Foxtail plants are spiny-headed weeds, notorious for burrowing under skin and potentially killing pets. Foxtails are prevalent in drier western states—particularly California—but can be found almost anywhere in North America. These prickly weeds thrive in overgrown parks, open fields, and along hiking trails and roadsides, and easily burrow into their next adventurous victim. Foxtails, also known as grass seed awns, are exceptionally hardy plants that dig deep into the soil and lodge in place when their barb-like spines trap them underground. This burrowing ability is also hazardous to pets, since the spiny-headed plant can work its way into any part of your pet, such as the eyes, ears, or paws, or even a patch of skin. Foxtail injuries are common during spring and summer when the seeds are growing and the grass is dry.

What are the signs of a foxtail injury in pets?

Foxtails are most commonly found in a pet’s ears, but can embed anywhere due to their small size and burrowing ability. After a trip outdoors, check your pet for foxtails in these areas:

  • Eyes — You may notice your pet has red, swollen, and irritated eyes, or is squinting, rubbing her face on the carpet, or pawing at her eye if a foxtail is embedded in this sensitive area.
  • Ears — When embedded in your pet’s ears—the most commonly affected body part—foxtails cause head shaking, pawing at ears, a head tilt, ear inflammation, or ear drainage.
  • Paws — The second most common point of entry for foxtails, affected paws can lead to limping, excessive licking, swelling, or lumps between the toes that may ooze or rupture.
  • Nose — A pet may get a foxtail stuck in her nose, which can burrow its way into the lungs or the brain. Signs of a foxtail in a nasal passage include sneezing, difficulty breathing, and nasal discharge, which may be bloody.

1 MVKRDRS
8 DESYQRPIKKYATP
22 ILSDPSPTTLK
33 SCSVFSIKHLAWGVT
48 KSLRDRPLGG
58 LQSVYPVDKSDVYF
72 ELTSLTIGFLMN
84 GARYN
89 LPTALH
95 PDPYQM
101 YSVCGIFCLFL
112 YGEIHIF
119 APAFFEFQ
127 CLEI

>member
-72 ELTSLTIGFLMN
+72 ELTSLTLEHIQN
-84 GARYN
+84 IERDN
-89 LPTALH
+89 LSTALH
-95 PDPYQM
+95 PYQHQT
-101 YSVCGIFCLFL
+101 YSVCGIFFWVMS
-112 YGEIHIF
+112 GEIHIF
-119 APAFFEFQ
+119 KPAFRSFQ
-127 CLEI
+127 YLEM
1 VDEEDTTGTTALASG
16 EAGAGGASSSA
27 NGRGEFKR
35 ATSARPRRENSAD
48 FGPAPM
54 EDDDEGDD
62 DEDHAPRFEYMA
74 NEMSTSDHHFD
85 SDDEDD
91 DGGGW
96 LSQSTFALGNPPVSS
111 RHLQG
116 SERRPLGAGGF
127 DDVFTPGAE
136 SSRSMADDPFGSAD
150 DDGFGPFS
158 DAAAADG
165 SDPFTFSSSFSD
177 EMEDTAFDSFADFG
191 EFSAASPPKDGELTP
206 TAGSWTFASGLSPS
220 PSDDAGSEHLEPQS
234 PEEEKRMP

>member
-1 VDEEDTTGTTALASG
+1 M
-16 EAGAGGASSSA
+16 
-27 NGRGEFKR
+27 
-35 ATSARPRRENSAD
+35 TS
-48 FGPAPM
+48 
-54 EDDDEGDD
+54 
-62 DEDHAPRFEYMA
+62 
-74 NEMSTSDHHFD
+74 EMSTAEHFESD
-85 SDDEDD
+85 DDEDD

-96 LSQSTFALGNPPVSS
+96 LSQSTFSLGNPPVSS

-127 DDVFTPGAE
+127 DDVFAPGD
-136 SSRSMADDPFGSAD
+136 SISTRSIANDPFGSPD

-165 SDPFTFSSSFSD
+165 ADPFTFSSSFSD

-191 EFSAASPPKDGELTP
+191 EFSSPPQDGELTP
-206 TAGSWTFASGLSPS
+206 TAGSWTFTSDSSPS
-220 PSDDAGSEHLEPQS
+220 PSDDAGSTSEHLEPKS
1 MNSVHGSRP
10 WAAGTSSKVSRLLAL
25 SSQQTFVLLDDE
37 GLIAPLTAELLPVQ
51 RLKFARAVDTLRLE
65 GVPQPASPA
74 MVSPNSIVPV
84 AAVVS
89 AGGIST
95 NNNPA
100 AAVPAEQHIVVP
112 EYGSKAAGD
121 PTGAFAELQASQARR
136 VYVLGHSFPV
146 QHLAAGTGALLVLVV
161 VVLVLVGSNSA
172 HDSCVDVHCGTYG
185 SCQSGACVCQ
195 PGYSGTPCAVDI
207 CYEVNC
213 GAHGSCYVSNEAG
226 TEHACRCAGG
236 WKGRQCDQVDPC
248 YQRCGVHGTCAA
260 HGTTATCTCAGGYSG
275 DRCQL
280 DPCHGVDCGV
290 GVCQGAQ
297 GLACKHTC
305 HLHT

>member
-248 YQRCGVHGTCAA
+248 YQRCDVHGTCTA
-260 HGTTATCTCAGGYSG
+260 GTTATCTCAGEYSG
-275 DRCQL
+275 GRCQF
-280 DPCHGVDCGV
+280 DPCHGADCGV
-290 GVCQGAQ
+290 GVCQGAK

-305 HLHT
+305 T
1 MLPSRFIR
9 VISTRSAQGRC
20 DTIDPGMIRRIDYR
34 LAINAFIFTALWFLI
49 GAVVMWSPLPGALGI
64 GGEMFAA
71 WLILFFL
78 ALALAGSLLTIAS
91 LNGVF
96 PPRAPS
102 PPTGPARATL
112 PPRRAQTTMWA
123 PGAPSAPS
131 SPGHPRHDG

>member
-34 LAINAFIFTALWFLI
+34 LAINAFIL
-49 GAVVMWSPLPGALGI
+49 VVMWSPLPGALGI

• Genitals — Foxtails can dig into any spot on your pet, even genitals. Excessive licking and bloody urine are two signs of foxtail injuries in these areas.

Embedded foxtails can cause infections, abscesses, swelling, pain, and even death, and prompt detection and removal is critical to prevent serious illness.

How to remove foxtails from pets

Screen your pet after each outdoor adventure by running a fine-tooth comb through her fur to pick out any prickly foxtails, which are small and can be difficult to see, especially in longhaired pets. Check each of the entry points listed above. Remove foxtails from your pet with a comb, tweezers, or your fingers. You may need veterinary help to remove a foxtail that has dug deep into your pet and is causing pain and inflammation. Pets often need sedation to remove embedded or inhaled foxtails, and early intervention is crucial to prevent the injury from becoming worse. Please call our clinic as soon as you notice your pet has a foxtail issue.

How you can prevent your pet from getting foxtails

Since keeping your pet in a bubble isn’t a viable option, you need to take other measures to protect your furry friend, including the following:

  • Avoid foxtail habitats — Unfortunately, California’s climate is ideal for foxtail growth. Our wet fall and winter months pass into a dry summer, causing seed pods to dry out, break away, and find somewhere to dig into. Stay away from overgrown, grassy parks that don’t appear to be landscaped, and stick to the middle of hiking trails.
  • Invest in paw protection — California has other dangers besides foxtails, so protective booties may be a good idea for many reasons. Check out Ruffwear and Muttluks for various options based on your dog’s hiking level, breed, and size.
  • Invest in face protection — Remember that foxtails enjoy digging into ears most of all, so look for protective gear that will keep your pet’s ears, eyes, nose, and mouth safe from this prickly plant. Most pets will need time to get used to the unusual gear, so train your pet to wear her new hiking attire at home and ensure she’s accustomed to it before hitting the trails.
  • Groom your pet frequently — Similar to checking for ticks, a thorough grooming session helps prevent pesky tagalongs from harming your pet. Check her often for entwined foxtails and pull them out before they become embedded.

Foxtails are nasty weeds that can cause your furry friend serious harm. Keep an eye out for potential foxtail-growth areas, and quickly remove any of the spiky seeds before they have a chance to burrow into your pet.

Give us a call if you notice signs of a foxtail injury—limping, licking, sneezing, or squinting—so we can help get your pup back to enjoying the outdoors again.